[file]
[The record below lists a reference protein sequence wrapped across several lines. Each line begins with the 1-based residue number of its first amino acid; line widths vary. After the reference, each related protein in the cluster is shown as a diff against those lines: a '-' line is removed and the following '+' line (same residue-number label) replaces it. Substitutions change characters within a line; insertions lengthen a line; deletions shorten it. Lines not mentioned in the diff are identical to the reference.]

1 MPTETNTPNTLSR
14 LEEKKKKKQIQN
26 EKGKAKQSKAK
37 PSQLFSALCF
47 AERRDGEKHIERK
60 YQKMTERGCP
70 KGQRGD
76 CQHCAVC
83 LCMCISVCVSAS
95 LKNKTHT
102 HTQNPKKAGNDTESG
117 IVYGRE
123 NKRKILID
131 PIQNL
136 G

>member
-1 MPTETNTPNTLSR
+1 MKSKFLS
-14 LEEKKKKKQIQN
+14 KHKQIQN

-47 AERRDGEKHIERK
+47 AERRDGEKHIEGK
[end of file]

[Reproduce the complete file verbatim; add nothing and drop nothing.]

[The record below lists a reference protein sequence wrapped across several lines. Each line begins with the 1-based residue number of its first amino acid; line widths vary. After the reference, each related protein in the cluster is shown as a diff against those lines: a '-' line is removed and the following '+' line (same residue-number label) replaces it. Substitutions change characters within a line; insertions lengthen a line; deletions shorten it. Lines not mentioned in the diff are identical to the reference.]

1 MPTETNTPNTLSR
14 LEEKKKKKQIQN
26 EKGKAKQSKAK
37 PSQLFSALCF
47 AERRDGEKHIERK
60 YQKMTERGCP
70 KGQRGD
76 CQHCAVC
83 LCMCISVCVSAS
95 LKNKTHT
102 HTQNPKKAGNDTESG
117 IVYGRE
123 NKRKILID
131 PIQNL
136 G

>member
-1 MPTETNTPNTLSR
+1 MKSKFLS
-14 LEEKKKKKQIQN
+14 KHKQIQN

-47 AERRDGEKHIERK
+47 AERRDGEKHIEGK